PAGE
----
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Accuracy • Independence • Integrity

March 24, 2017   |   Ithaca, NY

Opinion

Facebook tags on with e-mail

When my father bought our first family computer I was 10 years old, one of the first things that I did — after playing a thousand games of Minesweeper and testing my artist prowess with Microsoft Paint — was create an e-mail account.

Considering I didn’t have AOL as Internet, I went with Yahoo and from that point in my life I have been obsessed with e-mail. After about two weeks, I figured I outgrew my ‘Wildstyle369’ e-mail address and have experimented with Hotmail, AIM, Lycos and even a Russian e-mail provider, until — after scrambling for an invite — I settled on Gmail six years ago. But with Facebook’s announcement of what they have pegged as a “modern messaging system,” there’s now another option in the mix.

The premise behind Facebook’s new venture is that people should be free to share conversations in whatever medium they feel comfortable and most convenient. It’s like if for lunch I want Buffalo wing sauce and my friend Collin opts for Asian sesame on his chicken sandwich, we should still be able to relate — or on Facebook, communicate — because we both are handling the same thing.

This new focus on stimulating conversation isn’t necessarily conducive to e-mail, but while Facebook slowly rolls out the new system — which they said is not e-mail — it’s hard to overlook the fact that the company is also giving all users their own personal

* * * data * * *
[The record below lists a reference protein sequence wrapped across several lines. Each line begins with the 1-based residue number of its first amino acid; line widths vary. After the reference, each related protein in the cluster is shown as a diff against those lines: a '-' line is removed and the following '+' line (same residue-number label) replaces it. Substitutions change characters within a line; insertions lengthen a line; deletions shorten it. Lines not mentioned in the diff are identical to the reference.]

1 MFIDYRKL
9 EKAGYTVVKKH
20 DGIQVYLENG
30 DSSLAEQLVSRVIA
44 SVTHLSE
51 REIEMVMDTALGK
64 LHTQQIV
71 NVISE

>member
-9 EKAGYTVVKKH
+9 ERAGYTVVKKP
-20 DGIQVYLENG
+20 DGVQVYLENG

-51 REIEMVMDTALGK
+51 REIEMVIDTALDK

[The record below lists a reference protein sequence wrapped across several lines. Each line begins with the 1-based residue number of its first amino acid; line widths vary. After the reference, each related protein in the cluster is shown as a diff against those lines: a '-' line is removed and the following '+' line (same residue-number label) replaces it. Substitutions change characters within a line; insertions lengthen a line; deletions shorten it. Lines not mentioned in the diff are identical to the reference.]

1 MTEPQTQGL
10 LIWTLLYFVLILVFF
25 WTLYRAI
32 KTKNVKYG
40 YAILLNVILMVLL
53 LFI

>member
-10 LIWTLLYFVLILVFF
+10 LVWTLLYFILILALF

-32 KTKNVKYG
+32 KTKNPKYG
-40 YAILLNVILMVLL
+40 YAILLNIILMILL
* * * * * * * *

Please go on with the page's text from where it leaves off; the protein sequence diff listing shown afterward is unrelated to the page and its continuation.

@facebook.com addresses.

What makes this service new to the community is that, in addition to e-mail integration, it blends together text messaging, instant messaging and Facebook messaging. If I want to send my mother an e-mail — the best and quickest way to reach her — about my lack of money because of my regular indulgences on Campusfood.com, she will be able to respond through text messaging — the most immediate way to reach me.

I’ve always been someone who appreciates having all my communication resources in one unified location, which might explain why I appear surgically attached to my iPhone. It would seem as though Facebook has hit the digital nail on the head in terms of executing that.

Another key element of Facebook’s new offering is its social inbox — Gmail’s Priority Inbox on steroids. At its core, social inbox is a way for Facebook to filter out unwanted conversations based on your friend list, to determine the most meaningful and relevant threads of dialogue.

Facebook is currently the go-to place online for connecting with friends and family, and a face-lift for their messaging service appears to make it a hot topic of conversation around the web.

Andrew Weiser is a senior journalism major. E-mail him at aweiser1@ithaca.edu.